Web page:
|Publication number||US5674985 A|
|Application number||US 08/477,572|
|Publication date||Oct 7, 1997|
|Filing date||Jun 7, 1995|
|Priority date||Jun 17, 1992|
|Also published as||US5449387|
|Publication number||08477572, 477572, US 5674985 A, US 5674985A, US-A-5674985, US5674985 A, US5674985A|
|Inventors||Ian Michael Hawkins, Heiko Heinrich Karl Mauermann|
|Original Assignee||Rhone-Poulenc Chemicals Limited|
|Export Citation||BiBTeX, EndNote, RefMan|
|Patent Citations (17), Non-Patent Citations (1), Referenced by (8), Classifications (31), Legal Events (4)|
|External Links: USPTO, USPTO Assignment, Espacenet|
(H2 O)p Ceo(A)2.(AH)n.!m
This application is a divisional of application Ser. No. 08/184,197, filed Jan. 18, 1994, now U.S. Pat. No. 5,449,387 which is a CIP of application Ser. No. 08/077,362, filed Jun. 17, 1993 now abandoned.
1. Field of the Invention
The present invention relates to novel cerium (IV) oxidic compounds and to the preparation and applications thereof, and, more especially, to novel cerium (IV) oxidic compounds that are soluble in organic solvents, notably the hydrocarbons, or are convertible into cerium (IV) oxidic compounds that are soluble in such hydrocarbons.
2. Description of the Prior Art
It is known to this art that cerium serves as a catalyst for numerous applications. In particular, it is useful for catalyzing the crosslinking of film-forming compositions which dry via atmospheric oxidation, e.g., paint films, and it has been described as a catalyst for the oxidation of combustion residues and exhaust gases of hydrocarbon fuels, e.g., diesel fuels, as described in U.S. Pat. No. 4,522,631.
For these various applications, it is important to produce cerium compounds in the cerium (IV) valence state, which is often the catalytically active state. Such cerium (IV) compounds are soluble in organic solvents, stable, and can be stored at high cerium concentrations.
U.S. Pat. No. 4,599,201 to Gradeff et al, and counterpart EP-A-0,093,627, both assigned to the assignee hereof, describe the synthesis of ceric carboxylates which are soluble in organic solvents, from a solution of a cerium (III) compound which is oxidized in an organic medium. Although this process presents several advantages, it also presents the following disadvantages:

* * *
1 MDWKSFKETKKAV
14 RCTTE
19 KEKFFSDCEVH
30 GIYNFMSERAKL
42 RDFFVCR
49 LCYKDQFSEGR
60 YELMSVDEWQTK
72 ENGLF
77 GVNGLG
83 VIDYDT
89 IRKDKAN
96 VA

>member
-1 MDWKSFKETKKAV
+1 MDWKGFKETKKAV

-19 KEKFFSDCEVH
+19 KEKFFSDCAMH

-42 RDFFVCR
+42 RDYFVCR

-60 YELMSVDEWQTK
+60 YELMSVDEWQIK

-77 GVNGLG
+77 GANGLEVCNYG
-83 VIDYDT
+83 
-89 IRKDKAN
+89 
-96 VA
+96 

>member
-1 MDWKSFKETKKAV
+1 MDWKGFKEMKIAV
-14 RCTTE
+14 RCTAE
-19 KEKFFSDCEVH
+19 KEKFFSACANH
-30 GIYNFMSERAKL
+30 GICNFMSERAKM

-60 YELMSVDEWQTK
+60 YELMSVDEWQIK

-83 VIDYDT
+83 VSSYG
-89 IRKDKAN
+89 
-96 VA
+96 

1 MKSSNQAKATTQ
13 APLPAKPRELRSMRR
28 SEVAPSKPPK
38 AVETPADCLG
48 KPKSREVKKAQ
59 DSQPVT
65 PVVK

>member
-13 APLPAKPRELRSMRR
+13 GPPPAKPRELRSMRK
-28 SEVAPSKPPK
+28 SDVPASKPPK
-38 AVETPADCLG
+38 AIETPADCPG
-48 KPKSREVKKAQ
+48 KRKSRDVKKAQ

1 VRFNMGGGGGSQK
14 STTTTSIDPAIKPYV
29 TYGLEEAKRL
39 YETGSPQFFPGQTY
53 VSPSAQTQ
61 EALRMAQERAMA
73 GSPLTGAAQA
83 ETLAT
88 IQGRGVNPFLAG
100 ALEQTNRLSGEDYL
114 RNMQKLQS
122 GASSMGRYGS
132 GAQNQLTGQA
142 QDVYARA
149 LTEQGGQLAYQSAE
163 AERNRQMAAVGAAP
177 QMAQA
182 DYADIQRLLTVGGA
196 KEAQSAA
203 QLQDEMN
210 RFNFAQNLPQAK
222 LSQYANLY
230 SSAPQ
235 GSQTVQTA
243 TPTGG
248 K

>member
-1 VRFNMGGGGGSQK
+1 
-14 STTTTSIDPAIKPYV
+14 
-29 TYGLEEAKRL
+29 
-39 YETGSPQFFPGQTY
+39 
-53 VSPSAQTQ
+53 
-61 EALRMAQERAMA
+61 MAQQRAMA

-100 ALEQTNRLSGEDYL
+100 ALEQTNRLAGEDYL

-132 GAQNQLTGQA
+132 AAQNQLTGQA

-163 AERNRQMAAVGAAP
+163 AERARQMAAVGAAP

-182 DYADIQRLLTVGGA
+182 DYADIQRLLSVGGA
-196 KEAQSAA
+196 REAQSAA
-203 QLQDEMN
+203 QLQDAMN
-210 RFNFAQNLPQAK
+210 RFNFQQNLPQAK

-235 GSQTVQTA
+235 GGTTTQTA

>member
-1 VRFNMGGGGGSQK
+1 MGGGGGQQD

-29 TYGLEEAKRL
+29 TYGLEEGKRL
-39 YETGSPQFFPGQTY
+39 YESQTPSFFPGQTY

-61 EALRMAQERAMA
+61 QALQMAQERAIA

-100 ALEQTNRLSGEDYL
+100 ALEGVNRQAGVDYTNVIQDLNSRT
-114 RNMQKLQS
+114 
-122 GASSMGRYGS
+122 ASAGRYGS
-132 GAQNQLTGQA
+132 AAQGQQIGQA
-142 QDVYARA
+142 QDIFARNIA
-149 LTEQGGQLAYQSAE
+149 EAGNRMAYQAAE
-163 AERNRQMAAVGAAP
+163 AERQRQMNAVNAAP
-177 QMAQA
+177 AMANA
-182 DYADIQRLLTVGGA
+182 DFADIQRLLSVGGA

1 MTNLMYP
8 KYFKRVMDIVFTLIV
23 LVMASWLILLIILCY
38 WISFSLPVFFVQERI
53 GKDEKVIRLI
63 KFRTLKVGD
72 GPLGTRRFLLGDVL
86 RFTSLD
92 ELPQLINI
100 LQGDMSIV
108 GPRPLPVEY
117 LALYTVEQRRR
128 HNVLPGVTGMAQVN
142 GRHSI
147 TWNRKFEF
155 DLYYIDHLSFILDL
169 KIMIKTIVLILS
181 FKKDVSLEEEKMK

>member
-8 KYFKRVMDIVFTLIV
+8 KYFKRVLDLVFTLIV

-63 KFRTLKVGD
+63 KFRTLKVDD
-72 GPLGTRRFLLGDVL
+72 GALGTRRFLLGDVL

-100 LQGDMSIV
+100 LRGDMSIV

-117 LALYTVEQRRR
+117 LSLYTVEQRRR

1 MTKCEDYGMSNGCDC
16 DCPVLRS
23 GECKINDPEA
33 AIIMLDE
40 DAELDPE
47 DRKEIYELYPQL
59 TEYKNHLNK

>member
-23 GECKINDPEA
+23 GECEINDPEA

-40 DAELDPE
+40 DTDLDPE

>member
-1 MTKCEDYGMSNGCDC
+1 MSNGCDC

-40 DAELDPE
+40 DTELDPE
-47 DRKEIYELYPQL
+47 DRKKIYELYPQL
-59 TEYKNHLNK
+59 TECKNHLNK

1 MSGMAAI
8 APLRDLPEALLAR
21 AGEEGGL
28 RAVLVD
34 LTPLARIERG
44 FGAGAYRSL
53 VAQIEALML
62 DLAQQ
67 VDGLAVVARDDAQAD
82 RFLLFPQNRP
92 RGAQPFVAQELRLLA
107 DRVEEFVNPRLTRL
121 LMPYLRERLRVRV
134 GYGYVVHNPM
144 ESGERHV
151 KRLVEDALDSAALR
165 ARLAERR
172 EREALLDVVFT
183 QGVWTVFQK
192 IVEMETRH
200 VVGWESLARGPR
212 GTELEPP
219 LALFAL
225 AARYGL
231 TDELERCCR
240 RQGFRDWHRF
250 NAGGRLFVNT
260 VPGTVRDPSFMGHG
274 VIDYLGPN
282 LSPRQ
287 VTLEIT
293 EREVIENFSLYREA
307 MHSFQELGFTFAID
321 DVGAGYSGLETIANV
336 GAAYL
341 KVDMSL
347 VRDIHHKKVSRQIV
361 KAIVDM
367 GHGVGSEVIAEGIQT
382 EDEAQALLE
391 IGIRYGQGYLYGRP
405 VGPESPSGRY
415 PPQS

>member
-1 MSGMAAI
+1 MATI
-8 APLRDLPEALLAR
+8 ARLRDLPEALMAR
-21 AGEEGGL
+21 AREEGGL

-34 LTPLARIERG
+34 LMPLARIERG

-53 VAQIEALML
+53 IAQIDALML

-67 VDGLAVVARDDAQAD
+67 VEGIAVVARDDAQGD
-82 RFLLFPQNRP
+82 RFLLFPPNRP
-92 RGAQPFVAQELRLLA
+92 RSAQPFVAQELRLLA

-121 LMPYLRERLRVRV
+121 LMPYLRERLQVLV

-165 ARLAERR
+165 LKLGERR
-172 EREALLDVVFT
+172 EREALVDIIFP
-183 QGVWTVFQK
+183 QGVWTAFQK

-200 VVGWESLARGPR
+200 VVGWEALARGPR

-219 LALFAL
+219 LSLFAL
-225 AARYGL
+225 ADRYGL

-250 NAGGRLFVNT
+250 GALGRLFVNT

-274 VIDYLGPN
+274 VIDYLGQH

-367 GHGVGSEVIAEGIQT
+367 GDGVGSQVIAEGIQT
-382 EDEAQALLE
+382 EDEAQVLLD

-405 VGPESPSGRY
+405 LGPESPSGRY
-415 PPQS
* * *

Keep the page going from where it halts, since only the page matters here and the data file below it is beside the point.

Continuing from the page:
(1) the final products obtained are ill-defined and in particular comprise a mixture of cerium (III) and cerium (IV) values in which the proportion of Ce(IV) is not above 75%;
(2) the solutions obtained are extremely viscous and their long term stability is doubtful;
(3) hydrogen peroxide must be used; and
(4) a fraction of the cerium values is lost, in the form of water-soluble byproducts.
Accordingly, a major object of the present invention is the provision of novel cerium (IV) oxidic compounds that are improvedly soluble in organic solvents, and which otherwise avoid or conspicuously ameliorate the above disadvantages and drawbacks to date characterizing the state of this art.
Briefly, the present invention features the preparation of novel cerium (IV) oxidic compounds containing, for each Ce(IV) atom, two residues of an organic oxyacid, advantageously at least one of which having a pKa greater than 1, or of a mixture of such acids, and one other oxygen atom bonded to said Ce(IV) atom in addition to the oxygen atoms constituting said organic oxyacid residues (this oxygen atom being referred to as the "oxidic" oxygen atom), comprising reacting, preferably in aqueous solution, a cerium (IV) salt with a salt of said organic oxyacid advantageously having a pKa greater than 1, or with a mixture of salts of organic oxyacids, at least one of which advantageously having a pKa greater than 1.